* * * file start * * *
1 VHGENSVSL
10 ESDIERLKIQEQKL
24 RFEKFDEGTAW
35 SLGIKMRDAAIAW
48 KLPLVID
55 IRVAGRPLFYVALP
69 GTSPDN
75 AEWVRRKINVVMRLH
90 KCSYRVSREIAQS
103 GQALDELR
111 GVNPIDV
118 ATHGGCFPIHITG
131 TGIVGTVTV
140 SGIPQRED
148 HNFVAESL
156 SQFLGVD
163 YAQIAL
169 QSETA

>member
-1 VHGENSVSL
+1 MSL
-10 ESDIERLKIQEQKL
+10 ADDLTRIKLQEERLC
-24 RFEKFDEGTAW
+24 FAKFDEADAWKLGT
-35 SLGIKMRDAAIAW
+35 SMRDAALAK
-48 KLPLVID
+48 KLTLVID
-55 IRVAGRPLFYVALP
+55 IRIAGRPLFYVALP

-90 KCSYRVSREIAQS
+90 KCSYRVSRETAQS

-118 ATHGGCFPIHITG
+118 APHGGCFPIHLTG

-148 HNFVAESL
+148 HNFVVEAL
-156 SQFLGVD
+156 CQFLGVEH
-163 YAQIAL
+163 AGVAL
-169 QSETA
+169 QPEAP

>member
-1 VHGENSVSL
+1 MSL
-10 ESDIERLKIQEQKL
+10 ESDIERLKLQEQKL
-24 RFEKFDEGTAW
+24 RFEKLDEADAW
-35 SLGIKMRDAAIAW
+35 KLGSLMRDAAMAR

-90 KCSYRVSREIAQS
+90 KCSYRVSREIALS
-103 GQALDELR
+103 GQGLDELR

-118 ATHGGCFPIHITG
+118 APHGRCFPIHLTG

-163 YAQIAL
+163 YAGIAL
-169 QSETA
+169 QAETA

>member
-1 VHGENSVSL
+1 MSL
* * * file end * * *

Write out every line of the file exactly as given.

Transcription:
1 VHGENSVSL
10 ESDIERLKIQEQKL
24 RFEKFDEGTAW
35 SLGIKMRDAAIAW
48 KLPLVID
55 IRVAGRPLFYVALP
69 GTSPDN
75 AEWVRRKINVVMRLH
90 KCSYRVSREIAQS
103 GQALDELR
111 GVNPIDV
118 ATHGGCFPIHITG
131 TGIVGTVTV
140 SGIPQRED
148 HNFVAESL
156 SQFLGVD
163 YAQIAL
169 QSETA

>member
-1 VHGENSVSL
+1 MSL
-10 ESDIERLKIQEQKL
+10 ADDLTRIKLQEERLC
-24 RFEKFDEGTAW
+24 FAKFDEADAWKLGT
-35 SLGIKMRDAAIAW
+35 SMRDAALAK
-48 KLPLVID
+48 KLTLVID
-55 IRVAGRPLFYVALP
+55 IRIAGRPLFYVALP

-90 KCSYRVSREIAQS
+90 KCSYRVSRETAQS

-118 ATHGGCFPIHITG
+118 APHGGCFPIHLTG

-148 HNFVAESL
+148 HNFVVEAL
-156 SQFLGVD
+156 CQFLGVEH
-163 YAQIAL
+163 AGVAL
-169 QSETA
+169 QPEAP

>member
-1 VHGENSVSL
+1 MSL
-10 ESDIERLKIQEQKL
+10 ESDIERLKLQEQKL
-24 RFEKFDEGTAW
+24 RFEKLDEADAW
-35 SLGIKMRDAAIAW
+35 KLGSLMRDAAMAR

-90 KCSYRVSREIAQS
+90 KCSYRVSREIALS
-103 GQALDELR
+103 GQGLDELR

-118 ATHGGCFPIHITG
+118 APHGRCFPIHLTG

-163 YAQIAL
+163 YAGIAL
-169 QSETA
+169 QAETA

>member
-1 VHGENSVSL
+1 MSL